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Nutrition versus tradition: is it okay to indulge on special occasions?

Whether it’s delectable chocolate cake, enticing cheese platters or a six-course lunch, it’s hard to escape the fact that celebrations are closely entwined with food. We’re bombarded with advice about the healthiest foods to eat and many people end up feeling guilty if they overindulge.

So what is the best way to approach special occasions? Should you choose the healthiest option available or should all dietary rules go out the window?

Dr Elena George, an Accredited Practicing Dietitian and Lecturer in Nutrition and Dietetics at Deakin, believes there is a lot to be gained from occasionally eating exactly what you want. ‘I’m a believer of everything in moderation so I think that indulging and enjoying foods on special occasions is perfectly okay. Festive seasons and celebrations are a really important part of our social lives and our culture. They are times when we gather with our friends and our family and there is tradition around preparing and sharing food and spending time together.’

Research also supports the idea that this type of celebration is good for our health and wellbeing. ‘Some of the most researched healthy dietary patterns like the Mediterranean diet recommend eating with others,’ Dr George explains. ‘When we eat together, especially on special occasions, we are more likely to set the dining table with place settings and the experience is often less rushed and more enjoyable. These times become important memories.’

Pass the butter, skip the guilt

With a shift of mindset, indulging doesn’t have to be a big issue. ‘It’s just food, at the end of the day,’ Dr George says. ‘Eating more than usual occasionally is not going to affect your long term health so I think it is about changing your perception and having a good balance between your “everyday food” and your “sometimes food.”’

If you’re beating yourself up over eating something unhealthy, it’s worth exploring this a little further. Guilt can lead you to make less healthy choices. Dr George explains: ‘I think it all stems from the relationship that you have with food. Eat the less healthy foods when you really feel like them and actually enjoy them instead of feeling guilty. This means you are less likely to give up on healthy eating altogether.’

Dr George says prohibiting foods only makes you want them more. ‘Just have what you want. Have a small amount of it but enjoy it. As soon as you say that you can’t have something “ever” then you want it more.’

If you’re finding the issue particularly complex it may help to meet with an expert for some tailored advice. ‘If you feel like you need some ongoing support seeing a dietitian and getting some education and personalised sustainable behavioural change strategies could be a good way to go.’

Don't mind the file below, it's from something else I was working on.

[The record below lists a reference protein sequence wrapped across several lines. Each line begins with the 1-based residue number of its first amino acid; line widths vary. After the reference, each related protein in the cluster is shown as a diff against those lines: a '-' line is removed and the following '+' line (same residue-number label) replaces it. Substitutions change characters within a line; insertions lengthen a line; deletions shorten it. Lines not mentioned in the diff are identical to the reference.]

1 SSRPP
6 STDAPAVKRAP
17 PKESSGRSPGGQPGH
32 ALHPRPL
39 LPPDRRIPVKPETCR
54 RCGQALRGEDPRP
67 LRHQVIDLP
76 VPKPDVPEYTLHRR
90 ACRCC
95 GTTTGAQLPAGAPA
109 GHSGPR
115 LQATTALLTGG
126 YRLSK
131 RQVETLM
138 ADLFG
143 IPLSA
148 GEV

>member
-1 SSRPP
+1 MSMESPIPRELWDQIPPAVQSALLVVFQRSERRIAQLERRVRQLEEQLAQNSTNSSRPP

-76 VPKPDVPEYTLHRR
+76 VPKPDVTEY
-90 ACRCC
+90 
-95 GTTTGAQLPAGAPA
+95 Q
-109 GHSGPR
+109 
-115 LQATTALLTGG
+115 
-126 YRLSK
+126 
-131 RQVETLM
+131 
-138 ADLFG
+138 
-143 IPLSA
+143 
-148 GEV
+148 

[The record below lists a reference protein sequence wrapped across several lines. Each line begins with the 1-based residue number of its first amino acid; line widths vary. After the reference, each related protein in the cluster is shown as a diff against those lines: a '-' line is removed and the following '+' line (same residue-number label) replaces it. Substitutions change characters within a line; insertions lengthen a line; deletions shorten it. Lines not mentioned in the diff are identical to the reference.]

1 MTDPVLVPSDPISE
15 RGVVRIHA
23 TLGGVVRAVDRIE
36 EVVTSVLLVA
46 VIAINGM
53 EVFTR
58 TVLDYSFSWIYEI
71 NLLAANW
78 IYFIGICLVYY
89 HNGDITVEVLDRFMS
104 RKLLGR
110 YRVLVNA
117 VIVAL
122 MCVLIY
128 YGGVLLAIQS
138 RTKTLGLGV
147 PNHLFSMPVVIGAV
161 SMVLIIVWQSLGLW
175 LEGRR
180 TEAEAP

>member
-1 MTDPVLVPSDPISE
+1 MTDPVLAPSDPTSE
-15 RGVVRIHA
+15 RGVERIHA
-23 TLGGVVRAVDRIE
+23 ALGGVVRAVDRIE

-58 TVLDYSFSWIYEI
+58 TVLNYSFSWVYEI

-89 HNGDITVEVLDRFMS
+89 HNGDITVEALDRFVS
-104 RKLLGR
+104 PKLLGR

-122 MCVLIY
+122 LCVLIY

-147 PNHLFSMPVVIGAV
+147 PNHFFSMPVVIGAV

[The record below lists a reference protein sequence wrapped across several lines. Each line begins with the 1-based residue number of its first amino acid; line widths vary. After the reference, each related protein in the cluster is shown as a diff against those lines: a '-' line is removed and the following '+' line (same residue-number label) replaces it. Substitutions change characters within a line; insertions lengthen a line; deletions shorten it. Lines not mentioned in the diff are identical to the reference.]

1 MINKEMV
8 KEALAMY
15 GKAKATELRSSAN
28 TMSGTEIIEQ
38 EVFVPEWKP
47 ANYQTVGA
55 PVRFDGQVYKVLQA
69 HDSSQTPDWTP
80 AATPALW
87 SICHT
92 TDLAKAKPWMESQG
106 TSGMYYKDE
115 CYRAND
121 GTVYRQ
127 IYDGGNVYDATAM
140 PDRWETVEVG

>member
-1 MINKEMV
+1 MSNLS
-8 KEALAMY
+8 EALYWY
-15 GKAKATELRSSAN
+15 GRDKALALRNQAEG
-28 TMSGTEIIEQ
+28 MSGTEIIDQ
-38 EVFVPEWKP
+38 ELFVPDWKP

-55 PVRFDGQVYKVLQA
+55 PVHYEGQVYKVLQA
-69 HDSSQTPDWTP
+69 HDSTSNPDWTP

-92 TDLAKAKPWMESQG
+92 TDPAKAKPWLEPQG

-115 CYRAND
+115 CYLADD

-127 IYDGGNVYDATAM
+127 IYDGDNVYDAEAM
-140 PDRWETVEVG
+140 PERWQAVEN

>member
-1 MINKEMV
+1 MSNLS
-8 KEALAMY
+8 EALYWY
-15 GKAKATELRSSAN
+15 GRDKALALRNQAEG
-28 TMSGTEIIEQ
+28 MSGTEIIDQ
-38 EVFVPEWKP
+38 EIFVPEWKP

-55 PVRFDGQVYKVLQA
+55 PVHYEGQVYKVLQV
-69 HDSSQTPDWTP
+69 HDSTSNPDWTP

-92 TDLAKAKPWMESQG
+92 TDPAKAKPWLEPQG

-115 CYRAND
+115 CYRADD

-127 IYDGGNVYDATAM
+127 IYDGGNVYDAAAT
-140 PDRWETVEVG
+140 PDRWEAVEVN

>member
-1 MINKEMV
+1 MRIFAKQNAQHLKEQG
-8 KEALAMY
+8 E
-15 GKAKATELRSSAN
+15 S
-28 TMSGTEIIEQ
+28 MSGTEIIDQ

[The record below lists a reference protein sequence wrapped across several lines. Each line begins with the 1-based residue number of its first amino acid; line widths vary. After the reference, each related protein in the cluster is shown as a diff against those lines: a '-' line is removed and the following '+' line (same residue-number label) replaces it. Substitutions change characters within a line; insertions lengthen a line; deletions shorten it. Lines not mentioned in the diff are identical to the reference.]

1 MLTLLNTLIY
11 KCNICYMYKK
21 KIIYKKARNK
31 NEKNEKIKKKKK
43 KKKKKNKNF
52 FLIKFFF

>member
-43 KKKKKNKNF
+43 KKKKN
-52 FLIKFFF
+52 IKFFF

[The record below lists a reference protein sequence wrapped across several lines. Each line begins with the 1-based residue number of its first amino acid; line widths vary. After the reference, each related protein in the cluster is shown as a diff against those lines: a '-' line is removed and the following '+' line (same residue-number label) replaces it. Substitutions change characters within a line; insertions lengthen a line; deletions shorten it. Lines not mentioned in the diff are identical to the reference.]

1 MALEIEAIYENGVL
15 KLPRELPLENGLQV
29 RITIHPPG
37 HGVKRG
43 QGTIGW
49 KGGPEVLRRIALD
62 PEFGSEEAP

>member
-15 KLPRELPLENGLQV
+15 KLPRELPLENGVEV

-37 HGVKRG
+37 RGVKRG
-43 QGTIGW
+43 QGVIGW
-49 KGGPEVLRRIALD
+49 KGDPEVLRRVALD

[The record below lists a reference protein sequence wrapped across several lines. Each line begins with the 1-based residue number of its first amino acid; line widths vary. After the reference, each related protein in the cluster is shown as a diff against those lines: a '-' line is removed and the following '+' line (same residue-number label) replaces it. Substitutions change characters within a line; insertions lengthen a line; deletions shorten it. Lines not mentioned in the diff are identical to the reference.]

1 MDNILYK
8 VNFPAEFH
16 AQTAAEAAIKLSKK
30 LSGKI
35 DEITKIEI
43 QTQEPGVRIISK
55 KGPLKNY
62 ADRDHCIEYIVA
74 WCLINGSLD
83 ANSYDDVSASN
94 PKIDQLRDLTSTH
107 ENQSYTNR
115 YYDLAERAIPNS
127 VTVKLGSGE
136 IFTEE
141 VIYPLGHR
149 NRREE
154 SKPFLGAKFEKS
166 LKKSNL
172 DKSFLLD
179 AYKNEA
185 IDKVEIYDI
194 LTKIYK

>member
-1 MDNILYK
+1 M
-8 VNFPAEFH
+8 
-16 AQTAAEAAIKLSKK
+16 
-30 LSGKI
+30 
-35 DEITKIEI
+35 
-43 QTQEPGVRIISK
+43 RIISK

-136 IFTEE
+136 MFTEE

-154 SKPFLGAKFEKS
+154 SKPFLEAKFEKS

'Just have what you want. Have a small amount of it but enjoy it. As soon as you say that you can’t have something “ever” then you want it more.'

Dr Elena George,
School of Exercise & Nutrition Science, Deakin University

Striking balance on special occasions

According to Dr George, the key thing is to keep the indulging occasional. ‘I like to think of it as an 80/20 rule. If you eat whole, healthy foods 80% of the time and the less healthy foods 20% of the time then you are striking a really good balance. I think healthy eating and a healthy lifestyle is about balance.’

Bringing mindfulness to the table is another way to bring a positive shift to your celebratory eating. ‘Choose foods that you really love,’ Dr George says. ‘Take in the experience, smell the food, eat slowly, chew well, enjoy every mouthful and enjoy the experience that you are sharing with your loved ones.’

Dr George says bringing balance to each meal can also help. ‘Pick a variety of foods. Add different coloured vegetables and salads to your plate. Have a break before you go for seconds: if you still feel like it in 15 or 20 minutes then have a second helping but give yourself some time to digest your food. If you are drinking alcohol try alternating with one non-alcoholic drink or with water.’

Getting back on track

So what should you do if you feel like you’ve overindulged? If you have a bad day or a bad meal, Dr George recommends that you just accept it and move on. ‘Sometimes when someone feels like they have made an unhealthy choice they then continue to eat whatever they want because they think they have already fallen off the wagon whereas, really, it’s only been one meal. Just get back to making healthy food choices.’

Being conscious of the foods that make you feel great can help you to enjoy the special occasions while keeping the mainstays of your diet healthy. ‘My philosophy is really about balance and if you are indulging for that day then it’s a little different to indulging for the whole month of December. Let yourself enjoy those experiences but remember what your everyday foods and your sometimes foods are.’

Are you interested in learning more about healthy eating? Find out about some surprising aspects of careers in nutrition.

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Dr Elena George
Dr Elena George

Lecturer in Nutrition and Dietetics, Institute for Physical Activity and Nutrition (IPAN) and School of Exercise and Nutrition Sciences, Deakin University

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